It comes every year and arrives silently one early spring morning. There are soft sounds of birds and the warm light of the sun coming up. And, as the day unfolds, there is the grunting of young men exercising, and then the crack of bats as baseball begins once again. Its dominant color is green.
Every year brings the magical combination of an ancient game renewing the fresh expectations of another season. Every year, we know what to expect; we have seen it before. Yet every year, we rejoice in the arrival of baseball.
Why do we care? Why are we so happy to see such familiar things reappear?
The answer lies deep within our national soul. We love baseball precisely because it is so old and so familiar and unchanged. It has the allure of being permanent. It does not seem to be subject to the same rules of life and death as we are.For baseball never dies. It springs to life again and seems to shout out to us that there is hope. We are delighted to be deceived.
Every year brings the magical combination of an ancient game renewing the fresh expectations of another season.
Wistfully, we believe that, like baseball, we can be renewed and young again. We can shrug off winter as baseball does every year.
Yes, we remember when we played the game, when we saw Mays and Mantle and DiMaggio and Aaron and Jeter at their best. In the far corners of our memories we are reliving our youth.
Baseball turns time upside down, and we remember our dads taking us to the ballpark to teach us how to watch a game and what to look for.
We know, down deep, this season will involve the bitter dregs of disappointment. We will experience the frustrations of the season and not be at all surprised. But for now, in this, the early spring, every team is undefeated and there are high hopes for the miracles we know are so unlikely. We also know we are not young any longer.
This hope in a glorious future and our denial of the lessons of the past explain why we love the baseball spring.
We want to believe in a future we know will not be what we would like. Baseball seems to be different.
It is all about Hope. It is the hope of the child, and baseball makes us remember the dreams of our youth and holds out the hope those dreams might – just once – come true. Perhaps it is this blind force that also explains why we buy lottery tickets. Hope ranks, after all, just behind Faith and just ahead of Charity in the listing of virtues.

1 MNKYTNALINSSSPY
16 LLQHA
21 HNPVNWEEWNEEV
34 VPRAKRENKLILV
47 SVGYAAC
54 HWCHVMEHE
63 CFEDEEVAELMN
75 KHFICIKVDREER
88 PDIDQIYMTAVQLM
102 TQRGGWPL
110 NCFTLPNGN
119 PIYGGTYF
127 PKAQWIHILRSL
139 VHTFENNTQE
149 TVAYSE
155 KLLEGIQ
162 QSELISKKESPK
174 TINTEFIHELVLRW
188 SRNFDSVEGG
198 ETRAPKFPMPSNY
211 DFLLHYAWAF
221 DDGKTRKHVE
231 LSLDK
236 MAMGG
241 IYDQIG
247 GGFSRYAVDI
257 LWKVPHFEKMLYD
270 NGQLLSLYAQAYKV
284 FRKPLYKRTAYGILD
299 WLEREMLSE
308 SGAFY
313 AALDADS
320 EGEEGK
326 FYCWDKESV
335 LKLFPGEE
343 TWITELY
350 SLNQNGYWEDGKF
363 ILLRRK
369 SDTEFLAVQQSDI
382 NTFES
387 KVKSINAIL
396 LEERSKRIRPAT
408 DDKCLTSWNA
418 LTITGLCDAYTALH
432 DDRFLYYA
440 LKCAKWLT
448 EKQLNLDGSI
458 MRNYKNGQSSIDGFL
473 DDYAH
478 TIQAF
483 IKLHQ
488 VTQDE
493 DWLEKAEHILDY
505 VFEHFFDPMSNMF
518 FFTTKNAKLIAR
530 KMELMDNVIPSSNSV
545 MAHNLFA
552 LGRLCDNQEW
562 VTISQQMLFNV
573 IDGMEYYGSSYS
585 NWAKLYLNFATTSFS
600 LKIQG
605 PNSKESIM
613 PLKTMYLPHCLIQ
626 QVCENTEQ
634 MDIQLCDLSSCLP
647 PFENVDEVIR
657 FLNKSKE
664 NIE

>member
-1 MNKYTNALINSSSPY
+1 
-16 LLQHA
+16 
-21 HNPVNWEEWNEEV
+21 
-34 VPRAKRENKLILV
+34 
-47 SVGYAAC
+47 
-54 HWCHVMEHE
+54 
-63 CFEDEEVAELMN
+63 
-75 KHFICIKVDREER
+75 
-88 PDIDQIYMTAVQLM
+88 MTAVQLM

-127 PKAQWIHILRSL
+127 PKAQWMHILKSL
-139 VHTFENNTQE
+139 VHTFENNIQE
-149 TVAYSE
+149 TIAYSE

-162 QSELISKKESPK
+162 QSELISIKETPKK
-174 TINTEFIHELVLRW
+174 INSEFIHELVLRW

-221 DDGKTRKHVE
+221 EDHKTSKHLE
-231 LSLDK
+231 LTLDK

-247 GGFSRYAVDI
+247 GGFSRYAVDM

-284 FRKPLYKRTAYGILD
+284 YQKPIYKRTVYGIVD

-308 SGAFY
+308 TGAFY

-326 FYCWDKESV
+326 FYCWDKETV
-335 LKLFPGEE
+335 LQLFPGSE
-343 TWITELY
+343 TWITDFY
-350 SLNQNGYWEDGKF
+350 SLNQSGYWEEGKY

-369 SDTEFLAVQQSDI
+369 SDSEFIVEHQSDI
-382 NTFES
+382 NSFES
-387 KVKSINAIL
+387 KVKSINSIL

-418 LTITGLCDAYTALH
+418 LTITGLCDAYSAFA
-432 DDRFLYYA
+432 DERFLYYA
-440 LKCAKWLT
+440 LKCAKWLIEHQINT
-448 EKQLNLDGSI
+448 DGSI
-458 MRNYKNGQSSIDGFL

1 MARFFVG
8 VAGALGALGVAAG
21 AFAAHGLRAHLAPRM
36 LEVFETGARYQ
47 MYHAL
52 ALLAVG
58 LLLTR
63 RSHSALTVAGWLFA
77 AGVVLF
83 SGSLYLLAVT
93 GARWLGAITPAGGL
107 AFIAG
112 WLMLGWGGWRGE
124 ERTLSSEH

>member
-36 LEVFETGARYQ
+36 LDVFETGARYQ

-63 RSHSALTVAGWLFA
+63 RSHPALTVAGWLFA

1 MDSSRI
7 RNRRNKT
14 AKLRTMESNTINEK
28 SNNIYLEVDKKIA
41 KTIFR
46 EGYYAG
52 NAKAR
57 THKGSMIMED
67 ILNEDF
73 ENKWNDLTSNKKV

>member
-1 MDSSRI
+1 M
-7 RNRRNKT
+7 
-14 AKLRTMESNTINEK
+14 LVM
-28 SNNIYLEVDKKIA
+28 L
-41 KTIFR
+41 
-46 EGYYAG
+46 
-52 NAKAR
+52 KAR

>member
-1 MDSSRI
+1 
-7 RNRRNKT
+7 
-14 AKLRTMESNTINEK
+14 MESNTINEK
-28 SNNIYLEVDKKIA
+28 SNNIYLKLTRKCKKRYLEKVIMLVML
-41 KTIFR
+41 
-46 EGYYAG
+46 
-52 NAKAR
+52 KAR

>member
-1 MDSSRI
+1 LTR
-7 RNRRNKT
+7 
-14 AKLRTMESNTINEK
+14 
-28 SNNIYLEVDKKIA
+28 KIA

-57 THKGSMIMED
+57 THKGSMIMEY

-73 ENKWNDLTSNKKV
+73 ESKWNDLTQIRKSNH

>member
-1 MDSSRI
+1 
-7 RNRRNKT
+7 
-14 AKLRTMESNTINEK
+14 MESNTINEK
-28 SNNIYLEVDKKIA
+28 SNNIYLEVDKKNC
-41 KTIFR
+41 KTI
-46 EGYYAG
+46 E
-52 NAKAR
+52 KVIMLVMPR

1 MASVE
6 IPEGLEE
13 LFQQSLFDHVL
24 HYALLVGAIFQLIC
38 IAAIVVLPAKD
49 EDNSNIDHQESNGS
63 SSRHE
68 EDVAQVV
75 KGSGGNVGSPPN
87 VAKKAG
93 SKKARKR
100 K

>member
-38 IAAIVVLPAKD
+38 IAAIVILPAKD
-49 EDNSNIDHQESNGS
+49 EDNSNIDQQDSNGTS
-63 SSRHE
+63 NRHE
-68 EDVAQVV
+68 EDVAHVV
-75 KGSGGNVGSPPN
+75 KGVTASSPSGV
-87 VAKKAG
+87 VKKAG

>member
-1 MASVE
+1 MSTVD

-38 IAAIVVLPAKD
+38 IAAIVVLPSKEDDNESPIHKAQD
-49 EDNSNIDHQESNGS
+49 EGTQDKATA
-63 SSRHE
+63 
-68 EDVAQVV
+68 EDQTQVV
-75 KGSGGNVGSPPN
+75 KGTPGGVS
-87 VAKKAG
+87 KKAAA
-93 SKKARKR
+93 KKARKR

For many of us, the sights and sounds of baseball refresh us. Fixed in our memory are the familiar batting stances of our heroes.
We remember how the top pitcher for our team throws and we note which players seem to appear bigger and stronger.
Hope stirs as we are reminded how much we enjoy the sounds of the games and the ebullient chatter of the television commentators.
In our fantasy life, these baseball people are the old friends of our youth. They are the neighborhood kids we have not seen for the winter. Now we are all back together again in the sunlight at the ball yard. The world can now move on. Baseball is back and we are young.
This mostly subconscious mixture of hope -- leavened by reality -- enhances baseball. For we know the sad truth: the lovely spring will become a tough summer, just as our lives have brought us some defeats and harsh times.
Baseball cannot defeat Time nor keep us young. Yet, somehow, baseball entices us with the delirious hope that this year might be different. We have again fallen for the belief in happy endings. It will always be that way.
Fay Vincent is a former CEO of Columbia Pictures Industries and from 1989-92 served as the Commissioner of Baseball.